"Laughing Wild" takes its title from Samuel Beckett, and it shows Christopher Durang in an uncharacteristically spare and serious mood -- not waiting for Godot exactly, but looking for a revelation of some kind.
The summer production of Hartford's TheaterWorks cites Beckett's "laughing wild amid severest woe" as its source.
And, amid jokes about Sally Jessy Raphael, Dr. Ruth, Mother Teresa and the Infant of Prague, the play is full of woe.
The madness and random violence of New York City, the poisoning of food, the tearing away of the ozone layer, the plague of AIDS and the idea that the disease is God's joke on gay people -- all this boils up in this play from the last years of the administration of President Reagan.
Yet along with the hysterical laughter and seething acrimony, there is an odd sort of hope, a commitment to life.
The play ends with a plea that we all breathe together and, while ridiculing the 1987 Harmonic Convergence in Central Park, also communicates a wistful wish that such otherworldly New Age dreams could somehow come true.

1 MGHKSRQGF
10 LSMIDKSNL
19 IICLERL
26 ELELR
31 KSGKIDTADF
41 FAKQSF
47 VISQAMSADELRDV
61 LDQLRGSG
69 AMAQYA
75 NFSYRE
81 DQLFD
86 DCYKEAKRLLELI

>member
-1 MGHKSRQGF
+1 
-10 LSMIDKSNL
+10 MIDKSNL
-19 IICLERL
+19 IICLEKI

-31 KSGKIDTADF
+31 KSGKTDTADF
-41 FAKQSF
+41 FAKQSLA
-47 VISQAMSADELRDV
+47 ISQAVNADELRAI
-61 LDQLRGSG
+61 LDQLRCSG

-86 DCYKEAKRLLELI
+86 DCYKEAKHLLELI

Durang, whose playwriting career essentially began during his years as a student at the Yale School of Drama, has pared back and intensified his style since his early days.
While parodistic works such as "The Vietnamization of New Jersey," "The History of American Film" and even " 'denity Crisis," are undeniably more fun than "Laughing Wild," the latter play bears watching -- even in the sometimes strained TheaterWorks production.
The Durang play chosen for this summer by Steve Campo, TheaterWorks artistic director, after the loss of A.R. Gurney's "Love Letters," proves a difficult work, and Campo and his cast do well by it, in the long run.
For a time, however, especially during the long first act, staying with "Laughing Wild" proves something of a chore.